In addition to her new role as dean of students, Vecchio will serve as the College’s Title IX coordinator. In this role, she is charged with developing, overseeing, and enforcing policies related to Title IX, a comprehensive federal law that prohibits discrimination on the basis of sex in any federally funded education program or activity. There is much emphasis on Title IX at U.S. colleges and universities these days, Vecchio says, and upholding the rights of all members of the College community will be a priority for her. “The most important aspect of this role, she says, “is to ensure that students, faculty, and staff are treated respectfully, fairly, and compassionately throughout the process.
“Our students are caring and accessible. It’s really quite satisfying to work with students who see the bigger picture.”
“My responsibility as the Title IX coordinator will be to oversee the policies, and make sure we’re educating the community about our processes, services, and resources. I will work with other staff members to provide transparency regarding our policies and procedures and to ensure that all students, faculty, and staff will have access to a thoughtful process,” she says. “It will be a large part of my Title IX role.”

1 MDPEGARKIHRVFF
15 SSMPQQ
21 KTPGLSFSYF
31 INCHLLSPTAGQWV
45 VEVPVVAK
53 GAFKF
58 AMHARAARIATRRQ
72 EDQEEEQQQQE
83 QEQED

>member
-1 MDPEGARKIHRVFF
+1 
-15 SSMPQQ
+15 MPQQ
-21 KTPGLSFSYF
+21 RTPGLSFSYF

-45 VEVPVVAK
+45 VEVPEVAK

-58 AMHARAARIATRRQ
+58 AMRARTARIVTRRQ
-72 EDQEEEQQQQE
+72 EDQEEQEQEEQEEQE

One reason for transparency is to encourage students, and faculty and staff members who have been harassed or victimized to come forward, she says. But even before that, Vecchio feels strongly that it is the job of College administrators to educate all members of the community to make sure these incidents don’t occur.
“My job is to keep us informed as an institution, to make sure students, faculty, and staff know that we are here for them, and to educate people in preventative measures so that these incidents don’t occur in the first place,” she says.